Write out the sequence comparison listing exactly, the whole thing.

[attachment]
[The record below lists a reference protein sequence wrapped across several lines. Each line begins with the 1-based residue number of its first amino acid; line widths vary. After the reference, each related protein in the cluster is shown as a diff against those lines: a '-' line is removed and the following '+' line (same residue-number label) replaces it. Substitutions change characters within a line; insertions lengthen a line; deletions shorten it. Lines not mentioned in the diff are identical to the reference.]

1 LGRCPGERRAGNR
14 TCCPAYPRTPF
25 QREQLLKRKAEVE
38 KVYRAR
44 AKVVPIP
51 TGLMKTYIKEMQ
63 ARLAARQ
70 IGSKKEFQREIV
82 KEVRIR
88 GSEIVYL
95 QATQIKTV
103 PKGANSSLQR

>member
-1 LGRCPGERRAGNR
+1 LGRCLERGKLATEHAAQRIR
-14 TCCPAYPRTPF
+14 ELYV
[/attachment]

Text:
[The record below lists a reference protein sequence wrapped across several lines. Each line begins with the 1-based residue number of its first amino acid; line widths vary. After the reference, each related protein in the cluster is shown as a diff against those lines: a '-' line is removed and the following '+' line (same residue-number label) replaces it. Substitutions change characters within a line; insertions lengthen a line; deletions shorten it. Lines not mentioned in the diff are identical to the reference.]

1 LGRCPGERRAGNR
14 TCCPAYPRTPF
25 QREQLLKRKAEVE
38 KVYRAR
44 AKVVPIP
51 TGLMKTYIKEMQ
63 ARLAARQ
70 IGSKKEFQREIV
82 KEVRIR
88 GSEIVYL
95 QATQIKTV
103 PKGANSSLQR

>member
-1 LGRCPGERRAGNR
+1 LGRCLERGKLATEHAAQRIR
-14 TCCPAYPRTPF
+14 ELYV